As much as I admire Al Gore for putting up the good fight and staying the course, even he must have seen the handwriting on the wall as the Supreme Court grilled and skewered his lawyer yesterday. It was obvious that some of them had made up their minds. Justice Scalia wouldn't even listen to David Boies' answers to his questions.
And it was just as obvious that all of them (except Clarence Thomas, who was apparently present in the room, because otherwise someone would probably have mentioned it) had strong feelings that they were playing out the end game. Either they had problems with the unfairness of the way ballots were being counted by hand, or they were concerned that the federal deadlines couldn't be met.
So, it's all but over. No matter what anyone does or says, George W. Bush will be sworn in next month as the president. Our president.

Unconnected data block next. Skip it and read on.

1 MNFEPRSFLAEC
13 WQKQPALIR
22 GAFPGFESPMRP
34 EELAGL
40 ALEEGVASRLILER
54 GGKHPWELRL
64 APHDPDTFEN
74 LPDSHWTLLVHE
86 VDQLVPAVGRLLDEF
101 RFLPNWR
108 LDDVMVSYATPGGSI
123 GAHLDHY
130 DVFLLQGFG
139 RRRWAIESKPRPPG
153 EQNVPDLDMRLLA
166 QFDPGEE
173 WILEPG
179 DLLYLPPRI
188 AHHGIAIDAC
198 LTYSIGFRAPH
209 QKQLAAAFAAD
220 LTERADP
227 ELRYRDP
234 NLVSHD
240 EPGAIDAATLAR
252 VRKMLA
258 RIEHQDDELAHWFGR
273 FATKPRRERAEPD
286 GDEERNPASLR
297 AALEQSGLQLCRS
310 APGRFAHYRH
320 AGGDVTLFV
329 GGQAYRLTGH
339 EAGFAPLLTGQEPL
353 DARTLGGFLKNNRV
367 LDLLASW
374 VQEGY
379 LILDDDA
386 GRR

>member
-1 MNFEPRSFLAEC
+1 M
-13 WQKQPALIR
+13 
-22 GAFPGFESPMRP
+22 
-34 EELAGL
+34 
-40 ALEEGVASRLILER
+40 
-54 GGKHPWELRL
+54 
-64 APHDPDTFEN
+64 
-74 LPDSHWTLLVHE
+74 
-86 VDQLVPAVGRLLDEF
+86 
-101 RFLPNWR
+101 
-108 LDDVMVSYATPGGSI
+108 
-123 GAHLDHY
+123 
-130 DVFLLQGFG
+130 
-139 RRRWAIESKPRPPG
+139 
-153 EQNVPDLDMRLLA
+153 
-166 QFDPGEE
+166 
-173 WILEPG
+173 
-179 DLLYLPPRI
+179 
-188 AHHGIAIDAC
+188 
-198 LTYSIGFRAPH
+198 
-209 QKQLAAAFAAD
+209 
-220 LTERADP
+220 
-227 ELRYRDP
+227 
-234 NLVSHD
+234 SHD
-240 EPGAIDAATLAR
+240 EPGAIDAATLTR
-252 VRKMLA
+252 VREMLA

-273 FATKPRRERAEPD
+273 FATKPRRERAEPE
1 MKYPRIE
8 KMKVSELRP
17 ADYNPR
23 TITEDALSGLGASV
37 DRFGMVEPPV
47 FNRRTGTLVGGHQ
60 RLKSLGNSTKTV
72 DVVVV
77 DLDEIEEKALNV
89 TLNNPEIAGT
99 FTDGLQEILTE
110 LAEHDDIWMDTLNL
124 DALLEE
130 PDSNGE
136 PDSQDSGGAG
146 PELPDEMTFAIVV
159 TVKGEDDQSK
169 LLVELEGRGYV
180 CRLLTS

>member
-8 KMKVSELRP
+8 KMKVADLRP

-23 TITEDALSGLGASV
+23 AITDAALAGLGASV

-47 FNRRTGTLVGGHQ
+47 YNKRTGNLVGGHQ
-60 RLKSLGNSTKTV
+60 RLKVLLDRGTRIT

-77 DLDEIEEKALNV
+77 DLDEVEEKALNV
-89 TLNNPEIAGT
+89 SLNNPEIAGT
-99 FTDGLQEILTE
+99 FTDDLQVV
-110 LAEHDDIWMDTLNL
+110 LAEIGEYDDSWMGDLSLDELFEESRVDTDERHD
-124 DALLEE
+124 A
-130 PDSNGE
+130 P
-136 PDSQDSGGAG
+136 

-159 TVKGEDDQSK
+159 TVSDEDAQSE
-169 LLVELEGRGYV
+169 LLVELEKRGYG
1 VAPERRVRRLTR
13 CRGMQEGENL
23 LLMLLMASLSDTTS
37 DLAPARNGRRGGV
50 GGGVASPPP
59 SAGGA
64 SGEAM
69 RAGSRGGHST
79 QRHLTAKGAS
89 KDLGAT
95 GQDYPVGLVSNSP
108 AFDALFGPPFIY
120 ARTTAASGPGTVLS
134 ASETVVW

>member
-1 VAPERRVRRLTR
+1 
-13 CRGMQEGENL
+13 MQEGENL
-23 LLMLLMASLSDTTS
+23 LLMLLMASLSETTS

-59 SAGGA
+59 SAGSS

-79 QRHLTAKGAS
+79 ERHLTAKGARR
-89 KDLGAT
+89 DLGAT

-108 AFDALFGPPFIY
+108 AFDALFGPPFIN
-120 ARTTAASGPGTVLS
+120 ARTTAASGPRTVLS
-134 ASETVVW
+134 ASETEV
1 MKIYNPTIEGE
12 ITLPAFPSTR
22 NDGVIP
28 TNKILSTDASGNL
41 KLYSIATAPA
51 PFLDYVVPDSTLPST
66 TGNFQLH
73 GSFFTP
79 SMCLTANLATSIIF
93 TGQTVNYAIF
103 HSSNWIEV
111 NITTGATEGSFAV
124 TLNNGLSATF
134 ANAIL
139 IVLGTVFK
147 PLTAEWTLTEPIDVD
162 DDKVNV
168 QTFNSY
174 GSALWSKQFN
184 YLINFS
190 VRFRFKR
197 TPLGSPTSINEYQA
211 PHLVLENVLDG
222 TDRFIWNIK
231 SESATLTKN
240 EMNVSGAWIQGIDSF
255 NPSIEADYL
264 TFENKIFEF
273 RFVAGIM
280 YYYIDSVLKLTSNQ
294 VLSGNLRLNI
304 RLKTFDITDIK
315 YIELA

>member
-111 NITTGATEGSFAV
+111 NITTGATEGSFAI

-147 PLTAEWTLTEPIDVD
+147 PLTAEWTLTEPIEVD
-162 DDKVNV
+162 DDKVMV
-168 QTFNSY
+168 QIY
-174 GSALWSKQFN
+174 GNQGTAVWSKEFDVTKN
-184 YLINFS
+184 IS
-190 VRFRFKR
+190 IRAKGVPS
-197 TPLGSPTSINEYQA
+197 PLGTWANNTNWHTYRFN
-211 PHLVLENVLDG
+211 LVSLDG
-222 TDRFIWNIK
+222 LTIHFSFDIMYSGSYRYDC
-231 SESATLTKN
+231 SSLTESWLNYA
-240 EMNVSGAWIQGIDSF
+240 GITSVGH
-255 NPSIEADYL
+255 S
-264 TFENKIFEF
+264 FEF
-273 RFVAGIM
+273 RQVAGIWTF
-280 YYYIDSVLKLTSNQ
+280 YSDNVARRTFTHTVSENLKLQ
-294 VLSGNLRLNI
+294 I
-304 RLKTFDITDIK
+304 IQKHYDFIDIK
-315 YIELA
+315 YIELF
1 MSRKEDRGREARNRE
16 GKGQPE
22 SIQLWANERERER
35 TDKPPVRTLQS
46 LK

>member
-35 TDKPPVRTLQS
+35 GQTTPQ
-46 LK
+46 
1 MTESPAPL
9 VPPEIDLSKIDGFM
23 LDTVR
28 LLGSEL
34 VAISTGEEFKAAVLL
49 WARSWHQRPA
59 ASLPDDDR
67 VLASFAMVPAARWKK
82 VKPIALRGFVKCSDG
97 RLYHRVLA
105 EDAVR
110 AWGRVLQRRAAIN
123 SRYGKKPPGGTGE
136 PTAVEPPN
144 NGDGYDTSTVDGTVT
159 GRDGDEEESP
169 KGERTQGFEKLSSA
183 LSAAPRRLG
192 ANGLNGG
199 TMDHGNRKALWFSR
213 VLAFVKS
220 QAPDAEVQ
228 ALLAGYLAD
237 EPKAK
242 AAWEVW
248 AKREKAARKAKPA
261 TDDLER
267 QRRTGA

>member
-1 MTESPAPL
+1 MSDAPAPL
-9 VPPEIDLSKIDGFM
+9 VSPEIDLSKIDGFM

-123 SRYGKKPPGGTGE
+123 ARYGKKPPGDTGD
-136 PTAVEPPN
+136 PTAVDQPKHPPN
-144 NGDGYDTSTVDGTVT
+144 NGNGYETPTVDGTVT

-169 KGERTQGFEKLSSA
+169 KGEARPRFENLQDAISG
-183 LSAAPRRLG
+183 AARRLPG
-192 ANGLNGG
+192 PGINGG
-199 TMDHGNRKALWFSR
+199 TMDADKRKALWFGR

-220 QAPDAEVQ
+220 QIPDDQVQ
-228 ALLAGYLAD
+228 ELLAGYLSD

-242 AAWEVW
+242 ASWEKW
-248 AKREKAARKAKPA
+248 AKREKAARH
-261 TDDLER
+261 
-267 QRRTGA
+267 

He will say all the right things, I'm sure of that. About cooperation. About reaching out. About healing. All the wrangling and rhetoric of the last few weeks becomes irrelevant, and we now put our energy into finding a way to live together and work together.
We'll soon know what kind of leadership and statesmanship we have, on both sides. As interesting as this process has been, what happens over the next month or two will have a lot more to do with the future course of history.